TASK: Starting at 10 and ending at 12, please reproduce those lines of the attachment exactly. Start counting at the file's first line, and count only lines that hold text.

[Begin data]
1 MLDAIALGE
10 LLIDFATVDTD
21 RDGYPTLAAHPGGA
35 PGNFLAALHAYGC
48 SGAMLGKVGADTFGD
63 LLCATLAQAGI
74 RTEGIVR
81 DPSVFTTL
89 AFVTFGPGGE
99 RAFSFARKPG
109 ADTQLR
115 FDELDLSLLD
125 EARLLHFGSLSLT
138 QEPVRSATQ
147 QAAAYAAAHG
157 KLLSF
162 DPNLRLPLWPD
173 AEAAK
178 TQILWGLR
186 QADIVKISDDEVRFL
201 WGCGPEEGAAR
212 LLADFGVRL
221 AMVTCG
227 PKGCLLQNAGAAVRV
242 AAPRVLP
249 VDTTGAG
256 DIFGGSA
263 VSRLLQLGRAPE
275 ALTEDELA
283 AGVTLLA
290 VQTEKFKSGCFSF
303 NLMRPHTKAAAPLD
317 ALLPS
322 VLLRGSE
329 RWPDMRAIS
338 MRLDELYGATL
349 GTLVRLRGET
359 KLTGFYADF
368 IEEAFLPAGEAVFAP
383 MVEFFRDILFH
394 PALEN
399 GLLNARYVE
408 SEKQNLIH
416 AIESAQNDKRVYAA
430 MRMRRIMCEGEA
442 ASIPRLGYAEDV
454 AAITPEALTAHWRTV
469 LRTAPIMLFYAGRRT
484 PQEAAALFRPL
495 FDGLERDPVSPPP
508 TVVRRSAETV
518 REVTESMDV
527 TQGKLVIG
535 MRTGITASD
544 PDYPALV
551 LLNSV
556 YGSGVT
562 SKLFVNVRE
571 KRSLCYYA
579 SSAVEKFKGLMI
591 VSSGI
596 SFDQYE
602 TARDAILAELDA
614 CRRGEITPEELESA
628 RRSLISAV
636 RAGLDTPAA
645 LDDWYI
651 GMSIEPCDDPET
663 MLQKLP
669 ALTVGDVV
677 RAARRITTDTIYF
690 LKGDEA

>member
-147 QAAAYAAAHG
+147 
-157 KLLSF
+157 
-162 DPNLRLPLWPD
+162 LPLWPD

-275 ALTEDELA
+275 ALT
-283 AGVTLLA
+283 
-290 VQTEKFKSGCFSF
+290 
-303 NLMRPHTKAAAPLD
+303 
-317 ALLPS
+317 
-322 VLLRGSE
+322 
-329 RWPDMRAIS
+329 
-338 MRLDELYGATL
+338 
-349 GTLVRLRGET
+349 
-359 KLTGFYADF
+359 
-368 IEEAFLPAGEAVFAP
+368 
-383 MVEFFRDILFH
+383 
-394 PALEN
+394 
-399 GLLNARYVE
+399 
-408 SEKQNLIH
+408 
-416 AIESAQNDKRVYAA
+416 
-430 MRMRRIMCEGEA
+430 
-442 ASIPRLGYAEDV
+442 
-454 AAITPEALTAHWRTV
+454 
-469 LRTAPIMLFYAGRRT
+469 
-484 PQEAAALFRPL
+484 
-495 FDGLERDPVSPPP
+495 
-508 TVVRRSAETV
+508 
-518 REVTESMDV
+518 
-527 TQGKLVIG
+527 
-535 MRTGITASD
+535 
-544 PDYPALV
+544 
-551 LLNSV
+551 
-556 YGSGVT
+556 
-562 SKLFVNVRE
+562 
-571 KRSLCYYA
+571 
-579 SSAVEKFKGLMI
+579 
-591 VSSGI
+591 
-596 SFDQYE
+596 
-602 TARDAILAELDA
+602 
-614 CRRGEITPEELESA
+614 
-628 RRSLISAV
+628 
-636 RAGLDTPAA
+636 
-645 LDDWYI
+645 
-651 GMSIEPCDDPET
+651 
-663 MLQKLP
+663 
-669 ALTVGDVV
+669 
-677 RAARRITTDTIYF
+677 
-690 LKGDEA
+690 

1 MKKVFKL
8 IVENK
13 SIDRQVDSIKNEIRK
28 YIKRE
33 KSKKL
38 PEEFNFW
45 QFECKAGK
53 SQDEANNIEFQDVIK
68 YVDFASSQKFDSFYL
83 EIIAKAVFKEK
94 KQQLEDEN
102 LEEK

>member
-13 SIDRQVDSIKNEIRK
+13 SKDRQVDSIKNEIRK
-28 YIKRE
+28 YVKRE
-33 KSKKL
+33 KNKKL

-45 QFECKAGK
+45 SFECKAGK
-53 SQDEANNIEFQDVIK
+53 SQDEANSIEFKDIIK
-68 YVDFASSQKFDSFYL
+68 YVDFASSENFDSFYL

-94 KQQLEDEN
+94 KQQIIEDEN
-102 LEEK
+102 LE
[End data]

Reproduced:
99 RAFSFARKPG
109 ADTQLR
115 FDELDLSLLD